The All-Thing: Research
https://all-thing.net/Research
Mankind's Decision-Making Apparatusen-us2005-02-18T18:52:38+00:00hourly12000-01-01T12:00+00:00http://creativecommons.org/licenses/by-nc-sa/2.0/Zettairhttps://all-thing.net/Research/zettair.htmlResearch/zettair@https://all-thing.netResearchWilliam2004-12-14T23:20:10+00:00<p>We’re going to start some more IR experiments at work and I was looking for a decent open-source full-text search engine to play with. SourceForge turns up a motley collection of overly-complex, overly-web-oriented software, chock full of <span class="caps">PHP</span> and <span class="caps">SQL</span> dependencies. People, let me tell you two things right now:</p>
<ol>
<li><span class="caps">PHP</span> is the visual basic of the web. Use it, and no one will take you seriously.</li>
<li>Putting a <span class="caps">SQL</span> backend on a search engine is like building a car around a winch motor. Yah, it’s really “powerful”. It’s also really “slow”.</li>
</ol>
<p>The closest things I could find were <a href="http://www.htdig.org/">htdig</a>, which was way more web-specific and heavy-weight than I desired, and <a href="http://www.namazu.org/">namazu</a>, which had the advantage of Ruby support, but the disadvantage of being a buggy dead project.</p>
<p>Finally a colleague pointed me to <a href="http://www.seg.rmit.edu.au/zettair/">Zettair</a>, from the makers of <a href="http://www.amazon.com/exec/obidos/tg/detail/-/1558605703/qid=1103065908/sr=8-1/ref=pd_ka_1/104-6987541-0123117?v=glance&s=books&n=507846">Managing Gigabytes</a>. It’s open-source, fast, simple, written in C, and extensible. It builds on a ton of platforms and has a <span class="caps">C API</span>. And these guys know what they’re doing. I can’t wait to start playing around with it.</p>Importance Samplinghttps://all-thing.net/Research/importance_sampling.htmlResearch/importance_sampling@https://all-thing.netResearchWilliam2004-11-05T15:54:57+00:00<p>We learned about a neat trick when doing some Monte Carlo simulations last week. It’s not new by any means, but it’s cool, very useful, and I hadn’t heard of it before.</p>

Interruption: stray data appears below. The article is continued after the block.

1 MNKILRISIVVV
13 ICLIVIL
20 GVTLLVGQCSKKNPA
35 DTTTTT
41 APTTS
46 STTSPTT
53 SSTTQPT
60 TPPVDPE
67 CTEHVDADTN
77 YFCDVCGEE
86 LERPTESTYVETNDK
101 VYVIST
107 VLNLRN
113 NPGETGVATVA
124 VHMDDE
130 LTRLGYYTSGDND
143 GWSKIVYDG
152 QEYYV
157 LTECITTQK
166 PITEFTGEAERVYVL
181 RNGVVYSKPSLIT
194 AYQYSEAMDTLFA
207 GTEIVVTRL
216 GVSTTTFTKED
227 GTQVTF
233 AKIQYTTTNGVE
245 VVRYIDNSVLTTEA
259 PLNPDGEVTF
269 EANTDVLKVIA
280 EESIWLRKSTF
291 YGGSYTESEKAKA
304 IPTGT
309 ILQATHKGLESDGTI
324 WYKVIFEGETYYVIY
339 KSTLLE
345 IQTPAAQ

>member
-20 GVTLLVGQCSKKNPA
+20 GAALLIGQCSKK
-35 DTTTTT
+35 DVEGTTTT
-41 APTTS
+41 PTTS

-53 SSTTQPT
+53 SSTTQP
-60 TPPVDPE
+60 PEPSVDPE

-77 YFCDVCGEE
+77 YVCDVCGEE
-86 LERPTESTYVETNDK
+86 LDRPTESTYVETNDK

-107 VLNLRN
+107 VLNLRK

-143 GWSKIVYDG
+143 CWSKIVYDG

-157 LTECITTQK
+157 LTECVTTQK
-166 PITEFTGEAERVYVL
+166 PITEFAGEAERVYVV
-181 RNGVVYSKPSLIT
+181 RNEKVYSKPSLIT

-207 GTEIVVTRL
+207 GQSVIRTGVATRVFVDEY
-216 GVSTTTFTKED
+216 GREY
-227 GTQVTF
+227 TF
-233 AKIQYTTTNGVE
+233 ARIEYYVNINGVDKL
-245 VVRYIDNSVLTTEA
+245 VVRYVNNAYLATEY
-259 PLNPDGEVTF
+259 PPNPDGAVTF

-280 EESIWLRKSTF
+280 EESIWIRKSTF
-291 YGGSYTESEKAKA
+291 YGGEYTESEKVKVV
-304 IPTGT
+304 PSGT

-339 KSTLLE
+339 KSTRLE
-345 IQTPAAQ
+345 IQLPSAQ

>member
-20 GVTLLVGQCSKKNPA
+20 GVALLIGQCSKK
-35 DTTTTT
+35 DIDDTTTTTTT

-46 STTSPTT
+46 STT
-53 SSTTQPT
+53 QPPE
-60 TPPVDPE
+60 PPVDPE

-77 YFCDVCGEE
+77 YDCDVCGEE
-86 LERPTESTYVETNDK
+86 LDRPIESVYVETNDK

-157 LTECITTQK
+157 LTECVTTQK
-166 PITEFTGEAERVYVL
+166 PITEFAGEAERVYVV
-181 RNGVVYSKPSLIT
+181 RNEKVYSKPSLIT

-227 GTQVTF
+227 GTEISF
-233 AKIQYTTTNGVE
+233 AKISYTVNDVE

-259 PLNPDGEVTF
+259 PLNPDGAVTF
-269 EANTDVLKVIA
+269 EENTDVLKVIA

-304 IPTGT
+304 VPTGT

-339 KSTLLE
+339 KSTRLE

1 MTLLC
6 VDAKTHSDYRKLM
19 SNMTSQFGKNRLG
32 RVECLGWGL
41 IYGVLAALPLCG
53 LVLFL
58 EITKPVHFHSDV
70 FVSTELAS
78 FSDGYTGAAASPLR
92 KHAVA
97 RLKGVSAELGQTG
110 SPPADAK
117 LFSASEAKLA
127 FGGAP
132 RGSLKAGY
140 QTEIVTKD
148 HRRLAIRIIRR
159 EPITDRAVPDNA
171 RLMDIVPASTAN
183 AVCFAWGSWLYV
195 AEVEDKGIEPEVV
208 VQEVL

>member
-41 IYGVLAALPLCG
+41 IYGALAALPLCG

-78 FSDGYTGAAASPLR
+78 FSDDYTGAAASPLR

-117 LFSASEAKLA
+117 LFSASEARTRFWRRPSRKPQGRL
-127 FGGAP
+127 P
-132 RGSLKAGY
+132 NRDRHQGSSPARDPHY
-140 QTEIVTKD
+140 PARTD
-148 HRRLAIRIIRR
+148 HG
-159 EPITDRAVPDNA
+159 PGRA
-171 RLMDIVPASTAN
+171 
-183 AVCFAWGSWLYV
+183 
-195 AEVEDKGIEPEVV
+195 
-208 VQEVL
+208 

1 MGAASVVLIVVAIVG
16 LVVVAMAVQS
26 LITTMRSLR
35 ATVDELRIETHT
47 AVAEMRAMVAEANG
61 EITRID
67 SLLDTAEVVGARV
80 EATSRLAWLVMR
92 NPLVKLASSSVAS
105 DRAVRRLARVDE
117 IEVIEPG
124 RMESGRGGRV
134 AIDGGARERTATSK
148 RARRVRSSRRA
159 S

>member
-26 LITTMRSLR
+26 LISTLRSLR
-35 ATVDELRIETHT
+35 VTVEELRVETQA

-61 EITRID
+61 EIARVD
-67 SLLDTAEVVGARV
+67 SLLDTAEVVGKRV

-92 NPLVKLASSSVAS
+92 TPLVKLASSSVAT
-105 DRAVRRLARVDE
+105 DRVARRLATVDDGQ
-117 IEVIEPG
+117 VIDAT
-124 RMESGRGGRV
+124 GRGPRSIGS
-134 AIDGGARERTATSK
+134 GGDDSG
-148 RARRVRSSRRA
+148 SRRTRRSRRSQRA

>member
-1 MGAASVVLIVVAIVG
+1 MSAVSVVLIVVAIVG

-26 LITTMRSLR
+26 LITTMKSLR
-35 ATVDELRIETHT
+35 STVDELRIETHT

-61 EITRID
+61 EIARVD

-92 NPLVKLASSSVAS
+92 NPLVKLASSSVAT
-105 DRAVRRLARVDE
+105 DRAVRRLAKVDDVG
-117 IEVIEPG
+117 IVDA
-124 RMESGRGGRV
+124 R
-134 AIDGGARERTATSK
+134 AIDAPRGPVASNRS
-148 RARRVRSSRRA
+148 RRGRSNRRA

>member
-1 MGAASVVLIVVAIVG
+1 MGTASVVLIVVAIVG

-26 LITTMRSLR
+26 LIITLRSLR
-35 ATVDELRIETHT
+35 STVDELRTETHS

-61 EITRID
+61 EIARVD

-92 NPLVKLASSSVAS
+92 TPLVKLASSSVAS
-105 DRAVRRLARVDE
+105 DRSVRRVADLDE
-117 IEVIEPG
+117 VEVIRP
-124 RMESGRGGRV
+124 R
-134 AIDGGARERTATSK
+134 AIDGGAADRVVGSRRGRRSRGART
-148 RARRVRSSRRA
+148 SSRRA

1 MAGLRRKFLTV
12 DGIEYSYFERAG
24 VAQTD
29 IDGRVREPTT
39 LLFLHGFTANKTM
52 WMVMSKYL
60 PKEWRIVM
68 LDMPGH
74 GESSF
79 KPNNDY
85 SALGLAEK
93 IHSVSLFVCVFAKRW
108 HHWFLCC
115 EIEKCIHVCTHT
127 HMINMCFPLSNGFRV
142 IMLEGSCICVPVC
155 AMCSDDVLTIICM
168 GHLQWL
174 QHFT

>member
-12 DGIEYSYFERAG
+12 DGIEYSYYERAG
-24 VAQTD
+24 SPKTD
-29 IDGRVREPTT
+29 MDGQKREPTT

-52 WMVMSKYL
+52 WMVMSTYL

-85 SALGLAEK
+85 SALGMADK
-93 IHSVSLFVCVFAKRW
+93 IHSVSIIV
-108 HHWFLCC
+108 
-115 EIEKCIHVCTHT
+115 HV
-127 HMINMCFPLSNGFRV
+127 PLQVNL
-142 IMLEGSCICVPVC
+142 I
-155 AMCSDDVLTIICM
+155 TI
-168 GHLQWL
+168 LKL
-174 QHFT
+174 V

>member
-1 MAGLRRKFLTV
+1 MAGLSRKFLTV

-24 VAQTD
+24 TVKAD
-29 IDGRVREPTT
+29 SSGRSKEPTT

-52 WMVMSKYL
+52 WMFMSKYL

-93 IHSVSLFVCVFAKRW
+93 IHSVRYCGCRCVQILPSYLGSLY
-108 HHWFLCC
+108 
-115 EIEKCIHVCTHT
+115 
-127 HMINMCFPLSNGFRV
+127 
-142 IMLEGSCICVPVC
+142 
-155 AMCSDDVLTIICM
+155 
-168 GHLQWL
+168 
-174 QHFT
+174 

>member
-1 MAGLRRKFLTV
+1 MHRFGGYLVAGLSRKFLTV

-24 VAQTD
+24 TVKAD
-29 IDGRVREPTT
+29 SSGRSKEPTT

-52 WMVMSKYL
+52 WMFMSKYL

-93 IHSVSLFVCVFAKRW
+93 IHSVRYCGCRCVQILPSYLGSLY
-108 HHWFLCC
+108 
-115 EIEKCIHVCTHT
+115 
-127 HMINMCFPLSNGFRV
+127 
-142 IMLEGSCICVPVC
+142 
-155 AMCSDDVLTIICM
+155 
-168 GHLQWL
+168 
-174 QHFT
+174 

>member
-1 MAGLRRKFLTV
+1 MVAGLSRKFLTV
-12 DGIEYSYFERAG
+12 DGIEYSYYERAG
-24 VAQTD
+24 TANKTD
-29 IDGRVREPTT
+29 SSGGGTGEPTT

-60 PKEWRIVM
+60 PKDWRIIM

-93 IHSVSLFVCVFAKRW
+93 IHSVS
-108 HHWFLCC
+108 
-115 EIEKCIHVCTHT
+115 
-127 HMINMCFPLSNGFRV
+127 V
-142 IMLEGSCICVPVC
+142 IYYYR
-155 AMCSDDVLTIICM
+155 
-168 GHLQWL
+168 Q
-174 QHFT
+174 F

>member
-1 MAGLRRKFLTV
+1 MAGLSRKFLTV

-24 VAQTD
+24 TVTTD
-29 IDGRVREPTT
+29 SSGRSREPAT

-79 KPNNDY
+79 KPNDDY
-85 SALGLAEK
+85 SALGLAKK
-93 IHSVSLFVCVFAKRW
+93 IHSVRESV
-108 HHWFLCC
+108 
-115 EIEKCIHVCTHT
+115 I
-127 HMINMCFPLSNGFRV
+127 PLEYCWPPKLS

Consider the application of Monte Carlo to the task of determining the probability that an event occurs. Let <math>$S$</math> be the state space and <math>$R \subseteq S$</math> be the region where the event occurs. Assume you have a (“generative”) model that allows you to calculate the probability of any state, <math>$p(s)$</math>, and that you also have a delta function
<math> \[ \delta(s) = \left\{ \array{ 1 & \text{ if } s \in R \\
0 & \text{ otherwise } } \right
\] </math>
Monte Carlo says: <math> \[ \int_0<sup>1 f(x)\,dx \approx \frac{1}{N}\sum_{i=1}</sup>N f(x_i) \] </math> where <math>$x_i$</math> is chosen uniformly randomly. So to estimate the size of <math>$R$</math> we have:
<math> \[ \sum_{s\in S} p(s)\delta(s) \approx \frac{1}{N}\sum_{i=1}^N p(s_i)\delta(s_i) \] </math>
where <math>$s_i$</math> are chosen uniformly randomly from <math>$S$</math>. However, computationally speaking, this is not ideal, as typically <math>$p(s)$</math> is extremely small, necessitating software solutions like rational number packages to deal with the underflow.
<a href="http://en.wikipedia.org/wiki/Importance_sampling">Importance sampling</a> to the rescue. If we have a function <math>$g(x)$</math> “similar” to <math>$f(x)$</math>, importance sampling says we can rewrite the Monte Carlo equation as
<math> \[ \int_0<sup>1 \frac{f(u)}{g(u)}g(u)\,du \approx \frac{1}{N}\sum_{i=1}</sup>N \frac{f(y_i)}{g(y_i)} \] </math>
where <math>$y_i$</math> is drawn according to <math>$g(y)$</math> rather than uniformly.
In our case, if we choose <math>$g(y)=p(s)$</math>, we have
<math> \[ \sum_{s\in S} p(s)\delta(s) \approx \frac{1}{N}\sum_{i=1}^N \delta(s_i) \] </math>
where we choose <math>$s_i$</math> according to <math>$p(s)$</math>. And now we’re accumulating integers rather than very small floating-point numbers. In our case this lead to a speedup of many orders of magnitude.
<p>Neat eh?</p>